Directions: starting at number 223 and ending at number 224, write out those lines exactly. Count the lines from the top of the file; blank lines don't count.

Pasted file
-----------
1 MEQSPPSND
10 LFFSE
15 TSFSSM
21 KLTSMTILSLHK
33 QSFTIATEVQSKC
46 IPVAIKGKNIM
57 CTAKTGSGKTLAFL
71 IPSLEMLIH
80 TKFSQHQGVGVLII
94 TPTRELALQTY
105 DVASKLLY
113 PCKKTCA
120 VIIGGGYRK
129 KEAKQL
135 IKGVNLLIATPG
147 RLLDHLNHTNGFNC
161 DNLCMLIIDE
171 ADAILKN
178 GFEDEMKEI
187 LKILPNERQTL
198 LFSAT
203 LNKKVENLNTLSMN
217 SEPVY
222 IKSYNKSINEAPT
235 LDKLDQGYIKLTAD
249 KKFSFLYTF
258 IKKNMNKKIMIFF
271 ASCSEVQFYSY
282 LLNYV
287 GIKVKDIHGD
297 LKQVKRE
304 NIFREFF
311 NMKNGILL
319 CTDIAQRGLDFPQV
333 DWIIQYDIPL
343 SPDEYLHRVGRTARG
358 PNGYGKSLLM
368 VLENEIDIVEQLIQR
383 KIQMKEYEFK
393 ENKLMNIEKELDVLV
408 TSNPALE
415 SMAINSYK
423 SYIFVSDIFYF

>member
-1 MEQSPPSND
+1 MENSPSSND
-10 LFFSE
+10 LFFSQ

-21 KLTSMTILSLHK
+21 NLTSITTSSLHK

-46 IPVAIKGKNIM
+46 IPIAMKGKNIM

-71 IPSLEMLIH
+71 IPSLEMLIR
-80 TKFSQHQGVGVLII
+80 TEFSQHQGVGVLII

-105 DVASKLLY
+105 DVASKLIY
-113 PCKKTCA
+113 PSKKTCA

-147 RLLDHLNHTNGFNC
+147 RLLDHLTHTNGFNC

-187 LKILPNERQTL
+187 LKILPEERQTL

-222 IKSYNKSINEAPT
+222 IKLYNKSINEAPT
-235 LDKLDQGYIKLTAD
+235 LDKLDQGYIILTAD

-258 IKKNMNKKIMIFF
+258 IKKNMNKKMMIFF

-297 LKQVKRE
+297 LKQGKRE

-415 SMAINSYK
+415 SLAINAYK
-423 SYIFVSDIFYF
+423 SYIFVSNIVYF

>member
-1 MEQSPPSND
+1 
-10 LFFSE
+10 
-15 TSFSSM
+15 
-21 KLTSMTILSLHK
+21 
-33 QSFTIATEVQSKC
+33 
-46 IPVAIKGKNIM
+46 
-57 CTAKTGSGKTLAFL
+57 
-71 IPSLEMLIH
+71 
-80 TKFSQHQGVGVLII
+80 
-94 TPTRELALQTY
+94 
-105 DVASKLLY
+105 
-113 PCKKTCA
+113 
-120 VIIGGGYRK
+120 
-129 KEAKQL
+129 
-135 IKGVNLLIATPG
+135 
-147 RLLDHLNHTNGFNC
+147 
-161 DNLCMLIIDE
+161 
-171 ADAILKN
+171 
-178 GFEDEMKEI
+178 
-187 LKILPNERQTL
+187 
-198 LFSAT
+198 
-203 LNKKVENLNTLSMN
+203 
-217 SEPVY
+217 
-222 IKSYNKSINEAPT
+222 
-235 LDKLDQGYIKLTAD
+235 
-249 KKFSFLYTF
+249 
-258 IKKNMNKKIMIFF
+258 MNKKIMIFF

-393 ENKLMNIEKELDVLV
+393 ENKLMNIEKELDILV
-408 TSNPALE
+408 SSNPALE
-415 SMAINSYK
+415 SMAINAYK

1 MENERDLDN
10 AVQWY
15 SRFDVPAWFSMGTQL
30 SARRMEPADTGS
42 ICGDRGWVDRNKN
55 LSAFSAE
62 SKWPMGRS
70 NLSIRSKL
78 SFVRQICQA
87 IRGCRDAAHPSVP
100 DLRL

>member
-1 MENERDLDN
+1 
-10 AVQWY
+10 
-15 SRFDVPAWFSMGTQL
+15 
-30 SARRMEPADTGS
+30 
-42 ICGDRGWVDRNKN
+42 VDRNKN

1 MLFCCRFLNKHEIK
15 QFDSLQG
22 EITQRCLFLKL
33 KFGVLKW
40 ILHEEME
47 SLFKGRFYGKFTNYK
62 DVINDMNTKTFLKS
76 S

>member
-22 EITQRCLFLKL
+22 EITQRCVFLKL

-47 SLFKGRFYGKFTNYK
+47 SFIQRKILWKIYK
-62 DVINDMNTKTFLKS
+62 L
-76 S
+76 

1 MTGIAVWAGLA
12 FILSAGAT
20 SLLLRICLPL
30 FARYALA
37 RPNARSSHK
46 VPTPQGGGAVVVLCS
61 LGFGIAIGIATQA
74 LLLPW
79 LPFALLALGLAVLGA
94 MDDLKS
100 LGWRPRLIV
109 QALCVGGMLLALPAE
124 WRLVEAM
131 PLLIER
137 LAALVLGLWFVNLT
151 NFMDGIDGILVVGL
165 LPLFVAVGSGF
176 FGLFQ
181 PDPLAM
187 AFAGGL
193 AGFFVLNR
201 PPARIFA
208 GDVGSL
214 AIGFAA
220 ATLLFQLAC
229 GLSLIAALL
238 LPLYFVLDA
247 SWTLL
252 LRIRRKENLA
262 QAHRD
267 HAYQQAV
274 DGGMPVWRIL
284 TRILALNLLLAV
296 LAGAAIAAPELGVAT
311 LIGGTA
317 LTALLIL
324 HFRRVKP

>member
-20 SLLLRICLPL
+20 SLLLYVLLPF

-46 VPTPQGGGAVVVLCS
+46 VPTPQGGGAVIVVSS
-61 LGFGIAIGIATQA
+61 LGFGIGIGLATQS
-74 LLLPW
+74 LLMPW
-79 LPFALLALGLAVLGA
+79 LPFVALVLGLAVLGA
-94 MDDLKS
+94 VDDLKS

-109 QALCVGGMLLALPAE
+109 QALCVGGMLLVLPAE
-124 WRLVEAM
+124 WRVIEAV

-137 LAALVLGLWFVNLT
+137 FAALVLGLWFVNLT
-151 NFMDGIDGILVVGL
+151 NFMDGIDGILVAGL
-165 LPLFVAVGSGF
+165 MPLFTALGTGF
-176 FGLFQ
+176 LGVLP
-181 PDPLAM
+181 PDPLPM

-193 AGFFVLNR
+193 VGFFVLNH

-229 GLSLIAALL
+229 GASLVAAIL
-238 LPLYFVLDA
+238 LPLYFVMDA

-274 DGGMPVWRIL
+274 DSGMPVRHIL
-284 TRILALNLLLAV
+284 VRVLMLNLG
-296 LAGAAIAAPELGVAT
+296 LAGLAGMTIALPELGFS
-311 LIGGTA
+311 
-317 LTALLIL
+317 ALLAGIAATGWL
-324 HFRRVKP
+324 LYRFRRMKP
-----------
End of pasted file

-79 LPFALLALGLAVLGA
+79 LPFVALVLGLAVLGA